Perdido 03

Perdido 03

Saturday, December 28, 2013

NY State Politicians Are Doing Little To End The Ravages Of CCSS, APPR And InBloom

As the public protests over the Common Core State Standards, the APPR teacher evaluation testing that has added so much extra testing to schools and the inBloom data project that is forcing districts to hand over student information to Bill Gates and Rupert Murdoch gain steam, some politicians in NY State have begun to talk about rolling back some of this education reform agenda being imposed by the NYSED and the Board of Regents.

But when you take a closer look at just what steps these NY State politicians are taking to roll back the reform agenda, you see that they're really not rolling anything back at all:

Lawmakers will introduce a package of bills during the 2014 Legislative Session that aim to address issues concerning the Common Core learning standards.

The four proposals include a piece of legislation being called the “Truth-In-Testing” bill. It would require the State Education Commissioner to report on the effectiveness of Common Core state tests and require an independent audit to review and evaluate the testing program.

The second is a law being called the “P-2” bill. If passed, it would ban standardized testing on students in Pre-K through 2nd grade. State Senator Michael Ranzenhofer is co-sponsoring the bills.
“The purpose was, at least for the younger students, take away some of that pressure that they experience in the very early stages of their learning career. Some will say that we should have gone further, others will say that we went too far, but I personally thought this was a very good start to try to scale back some of the testing that’s being done, that’s being required, by Common Core,” said Ranzenhofer.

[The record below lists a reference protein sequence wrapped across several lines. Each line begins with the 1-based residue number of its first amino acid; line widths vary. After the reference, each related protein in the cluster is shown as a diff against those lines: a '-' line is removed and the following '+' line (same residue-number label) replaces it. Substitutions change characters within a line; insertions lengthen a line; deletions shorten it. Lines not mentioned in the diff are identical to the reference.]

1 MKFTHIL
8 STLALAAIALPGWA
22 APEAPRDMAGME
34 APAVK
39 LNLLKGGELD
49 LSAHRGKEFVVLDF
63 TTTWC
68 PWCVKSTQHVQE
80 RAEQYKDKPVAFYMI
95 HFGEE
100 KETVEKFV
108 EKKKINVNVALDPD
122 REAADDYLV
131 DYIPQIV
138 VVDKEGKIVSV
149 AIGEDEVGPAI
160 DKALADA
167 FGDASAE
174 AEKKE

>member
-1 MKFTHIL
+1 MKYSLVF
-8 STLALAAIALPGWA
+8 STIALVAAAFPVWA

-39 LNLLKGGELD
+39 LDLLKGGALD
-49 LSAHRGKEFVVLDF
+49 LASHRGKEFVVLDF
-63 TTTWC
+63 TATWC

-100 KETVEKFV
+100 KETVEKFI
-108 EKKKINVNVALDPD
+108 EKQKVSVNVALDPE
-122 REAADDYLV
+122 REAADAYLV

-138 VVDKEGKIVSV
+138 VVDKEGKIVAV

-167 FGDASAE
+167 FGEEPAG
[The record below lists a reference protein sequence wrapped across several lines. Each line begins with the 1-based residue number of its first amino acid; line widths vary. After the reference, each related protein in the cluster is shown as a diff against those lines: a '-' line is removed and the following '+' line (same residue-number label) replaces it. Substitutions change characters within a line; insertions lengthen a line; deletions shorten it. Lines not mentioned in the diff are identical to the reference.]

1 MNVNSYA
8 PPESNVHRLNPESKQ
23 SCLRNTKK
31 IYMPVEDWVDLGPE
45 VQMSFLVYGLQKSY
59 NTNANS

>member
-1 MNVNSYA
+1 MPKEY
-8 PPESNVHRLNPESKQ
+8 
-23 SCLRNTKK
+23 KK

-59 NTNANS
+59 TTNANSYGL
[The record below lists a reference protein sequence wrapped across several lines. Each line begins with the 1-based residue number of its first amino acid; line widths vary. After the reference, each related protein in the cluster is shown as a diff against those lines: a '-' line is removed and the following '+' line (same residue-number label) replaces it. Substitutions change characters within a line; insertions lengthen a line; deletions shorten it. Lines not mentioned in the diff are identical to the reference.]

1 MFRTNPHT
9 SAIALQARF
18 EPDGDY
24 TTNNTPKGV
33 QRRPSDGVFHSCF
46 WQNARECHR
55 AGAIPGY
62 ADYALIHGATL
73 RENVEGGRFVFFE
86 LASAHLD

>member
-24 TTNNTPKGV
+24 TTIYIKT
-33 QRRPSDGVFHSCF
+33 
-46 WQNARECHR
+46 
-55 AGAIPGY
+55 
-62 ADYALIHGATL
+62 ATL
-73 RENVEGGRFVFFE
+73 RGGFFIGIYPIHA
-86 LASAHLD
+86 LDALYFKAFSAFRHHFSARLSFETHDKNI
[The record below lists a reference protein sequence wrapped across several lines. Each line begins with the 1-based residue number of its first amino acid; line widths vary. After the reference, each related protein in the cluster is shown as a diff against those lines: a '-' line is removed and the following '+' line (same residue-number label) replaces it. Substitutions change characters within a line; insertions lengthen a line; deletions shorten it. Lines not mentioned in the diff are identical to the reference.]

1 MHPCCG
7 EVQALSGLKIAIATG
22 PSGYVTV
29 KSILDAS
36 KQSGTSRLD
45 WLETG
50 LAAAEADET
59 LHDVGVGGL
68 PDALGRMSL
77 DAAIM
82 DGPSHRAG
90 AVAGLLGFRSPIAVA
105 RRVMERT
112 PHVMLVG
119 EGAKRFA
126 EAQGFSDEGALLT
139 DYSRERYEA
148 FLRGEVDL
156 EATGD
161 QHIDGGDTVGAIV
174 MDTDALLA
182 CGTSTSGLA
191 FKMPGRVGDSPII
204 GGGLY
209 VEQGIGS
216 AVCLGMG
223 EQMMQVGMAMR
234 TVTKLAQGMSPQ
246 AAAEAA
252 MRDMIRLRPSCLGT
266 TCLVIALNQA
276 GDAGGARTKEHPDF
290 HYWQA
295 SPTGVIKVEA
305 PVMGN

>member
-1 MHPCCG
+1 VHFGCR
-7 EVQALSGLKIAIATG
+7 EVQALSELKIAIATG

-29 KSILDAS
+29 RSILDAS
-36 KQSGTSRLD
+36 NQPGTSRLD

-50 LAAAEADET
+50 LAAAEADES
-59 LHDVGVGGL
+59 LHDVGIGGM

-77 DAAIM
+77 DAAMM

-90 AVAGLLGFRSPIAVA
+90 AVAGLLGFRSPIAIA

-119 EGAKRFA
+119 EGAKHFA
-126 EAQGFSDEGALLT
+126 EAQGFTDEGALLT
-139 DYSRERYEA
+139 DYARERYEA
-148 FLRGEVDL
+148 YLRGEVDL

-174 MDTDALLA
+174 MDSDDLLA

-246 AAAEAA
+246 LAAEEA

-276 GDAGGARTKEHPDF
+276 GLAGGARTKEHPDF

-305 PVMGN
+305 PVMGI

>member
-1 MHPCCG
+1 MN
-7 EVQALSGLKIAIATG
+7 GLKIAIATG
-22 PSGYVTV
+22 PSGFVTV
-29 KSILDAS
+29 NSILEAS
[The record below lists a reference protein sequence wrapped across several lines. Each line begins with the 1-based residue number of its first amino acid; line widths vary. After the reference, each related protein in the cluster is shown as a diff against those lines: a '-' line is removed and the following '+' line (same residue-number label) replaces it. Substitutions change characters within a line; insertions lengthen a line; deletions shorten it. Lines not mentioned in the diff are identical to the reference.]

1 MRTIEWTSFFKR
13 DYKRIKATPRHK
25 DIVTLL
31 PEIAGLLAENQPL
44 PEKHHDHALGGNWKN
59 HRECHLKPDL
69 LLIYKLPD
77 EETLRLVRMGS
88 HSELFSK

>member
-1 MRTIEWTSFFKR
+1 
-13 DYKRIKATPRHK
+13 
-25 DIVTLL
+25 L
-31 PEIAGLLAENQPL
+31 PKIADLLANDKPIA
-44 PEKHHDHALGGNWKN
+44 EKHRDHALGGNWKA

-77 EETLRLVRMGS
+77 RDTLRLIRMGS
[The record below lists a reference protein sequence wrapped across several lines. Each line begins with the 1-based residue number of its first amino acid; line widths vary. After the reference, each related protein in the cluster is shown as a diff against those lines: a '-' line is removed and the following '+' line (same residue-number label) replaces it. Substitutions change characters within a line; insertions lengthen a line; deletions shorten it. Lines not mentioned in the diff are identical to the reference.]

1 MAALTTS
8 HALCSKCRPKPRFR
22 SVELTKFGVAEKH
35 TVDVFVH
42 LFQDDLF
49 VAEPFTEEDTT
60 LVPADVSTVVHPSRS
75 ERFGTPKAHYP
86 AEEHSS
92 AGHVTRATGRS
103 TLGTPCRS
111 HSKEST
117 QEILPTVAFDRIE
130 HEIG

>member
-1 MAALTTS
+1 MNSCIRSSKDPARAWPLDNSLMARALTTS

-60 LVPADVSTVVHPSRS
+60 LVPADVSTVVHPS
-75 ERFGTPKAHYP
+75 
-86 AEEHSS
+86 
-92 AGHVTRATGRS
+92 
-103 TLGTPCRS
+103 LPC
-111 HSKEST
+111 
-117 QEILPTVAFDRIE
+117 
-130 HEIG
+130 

Ranzenhofer says another proposal is being called the “Privacy” bill. It establishes civil and criminal penalties for unauthorized disclosure information stored on the statewide database “inBloom,” and creates independent oversight within the New York State Education Department on matters related to privacy.

“This was a universal concern. I think everybody agrees that this type of data really should not be released. This is private information to be used to make the student better, to make the teacher better, and it should be exclusive for that particular purpose,” said Ranzenhofer.

Ranzenhofer says the fourth piece of legislation called the “Unnecessary Testing” bill would require the State Education Commissioner to expedite a review of the Annual Professional Performance Review (APPR) plans to eliminate unnecessary testing on students.

“We didn’t try to solve all of the world’s problems with Common Core with these particular pieces of legislation. These pieces of legislation dealt with a very, very small segment of the education community,” said Ranzenhofer.

Ranzenhofer says he hopes the proposals open the door to other conversations about how to improve the Common Core learning standards.

NYSED and the Regents have already agreed that P-2 testing is not such a good idea and they want to eliminate it, so there's nothing extraordinary about passing a bill to do what SED and the Regents say they already want to do.

The other three bills do little to address concerns over privacy, overtesting and the damages the CCSS curriculum and tests are causing to students, children and schools because they simply put more power into the hands of the already-too powerful SED.

Parents want an opt-out option for inBloom, but the privacy bill simply creates an "independent oversight within the New York State Education Department on matters related to privacy."